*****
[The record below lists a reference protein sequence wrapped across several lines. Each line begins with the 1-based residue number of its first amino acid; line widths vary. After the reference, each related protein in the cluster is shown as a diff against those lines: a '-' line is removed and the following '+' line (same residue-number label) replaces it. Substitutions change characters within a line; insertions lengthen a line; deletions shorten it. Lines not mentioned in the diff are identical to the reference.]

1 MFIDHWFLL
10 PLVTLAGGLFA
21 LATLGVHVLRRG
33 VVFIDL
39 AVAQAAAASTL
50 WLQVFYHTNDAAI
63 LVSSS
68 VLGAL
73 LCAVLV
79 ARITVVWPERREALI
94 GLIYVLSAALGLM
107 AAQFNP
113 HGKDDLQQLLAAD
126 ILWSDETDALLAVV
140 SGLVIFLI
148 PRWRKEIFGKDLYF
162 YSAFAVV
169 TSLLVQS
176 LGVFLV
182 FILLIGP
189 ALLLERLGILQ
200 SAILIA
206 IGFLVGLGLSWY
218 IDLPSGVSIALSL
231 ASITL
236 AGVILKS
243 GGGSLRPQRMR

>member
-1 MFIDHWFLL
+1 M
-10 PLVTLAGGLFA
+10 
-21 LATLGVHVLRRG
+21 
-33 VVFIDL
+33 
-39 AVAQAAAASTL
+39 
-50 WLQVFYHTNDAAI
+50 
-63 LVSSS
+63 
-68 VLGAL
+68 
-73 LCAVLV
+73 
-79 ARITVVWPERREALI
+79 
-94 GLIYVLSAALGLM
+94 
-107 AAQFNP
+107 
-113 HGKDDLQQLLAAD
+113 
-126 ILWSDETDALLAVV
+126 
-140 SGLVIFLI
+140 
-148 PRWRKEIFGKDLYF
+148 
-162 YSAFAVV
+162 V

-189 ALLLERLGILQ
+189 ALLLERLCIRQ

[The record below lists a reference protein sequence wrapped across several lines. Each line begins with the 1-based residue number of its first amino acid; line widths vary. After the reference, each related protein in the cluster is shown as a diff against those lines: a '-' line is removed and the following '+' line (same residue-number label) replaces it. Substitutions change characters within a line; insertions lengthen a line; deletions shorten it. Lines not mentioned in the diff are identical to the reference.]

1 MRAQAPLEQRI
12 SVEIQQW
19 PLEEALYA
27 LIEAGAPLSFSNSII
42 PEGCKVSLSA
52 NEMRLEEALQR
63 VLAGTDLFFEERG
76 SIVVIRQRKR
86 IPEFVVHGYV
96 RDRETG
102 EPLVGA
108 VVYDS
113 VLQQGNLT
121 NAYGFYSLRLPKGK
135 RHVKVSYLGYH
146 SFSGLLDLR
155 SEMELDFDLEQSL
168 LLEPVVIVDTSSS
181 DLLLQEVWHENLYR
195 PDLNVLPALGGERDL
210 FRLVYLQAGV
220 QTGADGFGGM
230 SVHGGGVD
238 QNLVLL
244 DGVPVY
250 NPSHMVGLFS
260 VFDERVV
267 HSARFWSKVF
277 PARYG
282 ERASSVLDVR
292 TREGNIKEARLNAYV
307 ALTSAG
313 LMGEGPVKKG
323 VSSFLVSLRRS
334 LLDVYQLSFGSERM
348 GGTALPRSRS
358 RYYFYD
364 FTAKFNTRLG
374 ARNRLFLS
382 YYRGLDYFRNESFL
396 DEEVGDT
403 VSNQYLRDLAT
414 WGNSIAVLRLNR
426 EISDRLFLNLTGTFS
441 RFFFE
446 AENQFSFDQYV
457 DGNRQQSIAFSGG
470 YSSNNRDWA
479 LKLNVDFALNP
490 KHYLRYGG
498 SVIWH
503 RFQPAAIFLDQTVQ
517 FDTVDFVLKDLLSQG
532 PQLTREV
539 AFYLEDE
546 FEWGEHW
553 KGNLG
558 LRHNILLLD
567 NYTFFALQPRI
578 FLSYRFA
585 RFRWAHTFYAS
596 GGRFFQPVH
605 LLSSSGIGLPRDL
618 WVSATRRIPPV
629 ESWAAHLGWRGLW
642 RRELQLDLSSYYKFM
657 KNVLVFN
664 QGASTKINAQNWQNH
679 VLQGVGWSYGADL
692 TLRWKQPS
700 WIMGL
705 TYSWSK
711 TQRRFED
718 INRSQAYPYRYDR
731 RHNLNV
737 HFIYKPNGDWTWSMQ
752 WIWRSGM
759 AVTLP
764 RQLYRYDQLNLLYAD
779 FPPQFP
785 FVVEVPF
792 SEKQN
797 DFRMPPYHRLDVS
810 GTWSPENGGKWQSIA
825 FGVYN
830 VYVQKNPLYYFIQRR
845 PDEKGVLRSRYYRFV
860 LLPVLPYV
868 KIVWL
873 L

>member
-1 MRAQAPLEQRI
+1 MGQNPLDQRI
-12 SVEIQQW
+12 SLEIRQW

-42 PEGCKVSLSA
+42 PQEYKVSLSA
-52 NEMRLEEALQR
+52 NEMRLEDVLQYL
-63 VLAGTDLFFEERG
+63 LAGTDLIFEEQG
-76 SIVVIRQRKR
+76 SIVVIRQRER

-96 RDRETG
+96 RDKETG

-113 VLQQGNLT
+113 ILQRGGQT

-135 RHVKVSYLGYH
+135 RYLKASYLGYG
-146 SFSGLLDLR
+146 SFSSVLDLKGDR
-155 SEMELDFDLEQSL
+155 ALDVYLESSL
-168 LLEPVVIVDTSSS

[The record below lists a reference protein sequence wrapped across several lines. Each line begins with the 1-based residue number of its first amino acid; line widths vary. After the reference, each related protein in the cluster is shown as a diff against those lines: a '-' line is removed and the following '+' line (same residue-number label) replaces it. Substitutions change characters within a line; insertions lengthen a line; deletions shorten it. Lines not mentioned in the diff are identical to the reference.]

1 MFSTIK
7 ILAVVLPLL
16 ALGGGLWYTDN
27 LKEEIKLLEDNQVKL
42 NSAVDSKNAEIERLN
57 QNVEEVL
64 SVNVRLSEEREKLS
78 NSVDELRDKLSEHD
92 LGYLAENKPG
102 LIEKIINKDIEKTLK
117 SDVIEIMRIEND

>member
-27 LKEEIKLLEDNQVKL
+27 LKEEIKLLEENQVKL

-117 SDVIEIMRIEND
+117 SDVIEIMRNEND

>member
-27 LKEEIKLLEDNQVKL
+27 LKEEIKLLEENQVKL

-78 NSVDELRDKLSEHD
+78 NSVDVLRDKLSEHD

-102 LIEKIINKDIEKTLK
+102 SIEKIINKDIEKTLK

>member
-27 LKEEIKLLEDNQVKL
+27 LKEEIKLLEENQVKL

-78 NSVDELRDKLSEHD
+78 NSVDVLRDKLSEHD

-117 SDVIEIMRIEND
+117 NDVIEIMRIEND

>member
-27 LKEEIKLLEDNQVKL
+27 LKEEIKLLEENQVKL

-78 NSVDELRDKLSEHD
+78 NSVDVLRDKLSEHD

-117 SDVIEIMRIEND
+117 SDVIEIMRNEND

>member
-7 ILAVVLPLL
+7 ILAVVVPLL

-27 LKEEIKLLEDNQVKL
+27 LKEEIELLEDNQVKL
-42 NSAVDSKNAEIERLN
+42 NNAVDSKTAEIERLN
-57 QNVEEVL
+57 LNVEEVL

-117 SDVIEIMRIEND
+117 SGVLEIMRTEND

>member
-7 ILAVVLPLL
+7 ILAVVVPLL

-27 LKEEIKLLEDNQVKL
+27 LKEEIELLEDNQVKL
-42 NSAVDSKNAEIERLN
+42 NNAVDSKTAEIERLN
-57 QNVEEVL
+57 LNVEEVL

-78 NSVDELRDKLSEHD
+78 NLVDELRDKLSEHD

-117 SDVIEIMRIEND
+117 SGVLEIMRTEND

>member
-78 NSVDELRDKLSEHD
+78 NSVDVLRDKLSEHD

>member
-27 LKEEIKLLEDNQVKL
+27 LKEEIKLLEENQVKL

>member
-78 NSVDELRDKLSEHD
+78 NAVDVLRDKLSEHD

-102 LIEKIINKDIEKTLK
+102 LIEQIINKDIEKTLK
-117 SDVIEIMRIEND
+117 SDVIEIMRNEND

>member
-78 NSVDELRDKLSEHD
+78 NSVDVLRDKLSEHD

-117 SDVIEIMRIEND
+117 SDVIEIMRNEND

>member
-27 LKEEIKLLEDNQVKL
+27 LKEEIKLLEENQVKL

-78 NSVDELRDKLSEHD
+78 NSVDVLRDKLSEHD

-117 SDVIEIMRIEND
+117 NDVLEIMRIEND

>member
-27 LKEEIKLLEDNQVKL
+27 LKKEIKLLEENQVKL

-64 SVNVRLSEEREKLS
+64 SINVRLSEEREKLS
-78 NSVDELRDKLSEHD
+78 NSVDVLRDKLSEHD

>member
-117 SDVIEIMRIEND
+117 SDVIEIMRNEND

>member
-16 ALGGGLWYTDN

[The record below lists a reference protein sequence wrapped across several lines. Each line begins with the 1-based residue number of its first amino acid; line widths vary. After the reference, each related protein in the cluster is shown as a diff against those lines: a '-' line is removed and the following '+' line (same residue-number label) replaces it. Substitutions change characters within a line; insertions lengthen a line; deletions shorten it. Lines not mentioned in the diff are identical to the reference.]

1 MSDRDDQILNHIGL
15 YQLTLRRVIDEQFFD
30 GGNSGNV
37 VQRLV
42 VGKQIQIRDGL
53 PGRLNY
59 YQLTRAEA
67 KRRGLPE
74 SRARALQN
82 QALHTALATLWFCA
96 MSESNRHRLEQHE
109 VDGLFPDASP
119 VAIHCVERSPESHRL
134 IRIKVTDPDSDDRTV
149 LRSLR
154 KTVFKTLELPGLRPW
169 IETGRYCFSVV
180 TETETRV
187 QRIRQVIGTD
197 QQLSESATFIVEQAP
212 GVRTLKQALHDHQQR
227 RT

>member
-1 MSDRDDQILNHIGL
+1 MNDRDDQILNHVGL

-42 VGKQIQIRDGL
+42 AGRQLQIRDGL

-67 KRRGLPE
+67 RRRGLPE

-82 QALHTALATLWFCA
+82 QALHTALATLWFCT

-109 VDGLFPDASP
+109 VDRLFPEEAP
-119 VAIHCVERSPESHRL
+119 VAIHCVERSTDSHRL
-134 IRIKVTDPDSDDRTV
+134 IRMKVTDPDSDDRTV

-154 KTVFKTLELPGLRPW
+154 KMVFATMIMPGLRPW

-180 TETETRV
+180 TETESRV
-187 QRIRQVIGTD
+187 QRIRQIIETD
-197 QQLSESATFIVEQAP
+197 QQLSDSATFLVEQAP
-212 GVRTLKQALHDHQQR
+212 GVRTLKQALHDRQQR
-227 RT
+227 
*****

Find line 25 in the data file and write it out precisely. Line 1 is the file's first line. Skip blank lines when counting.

218 IDLPSGVSIALSL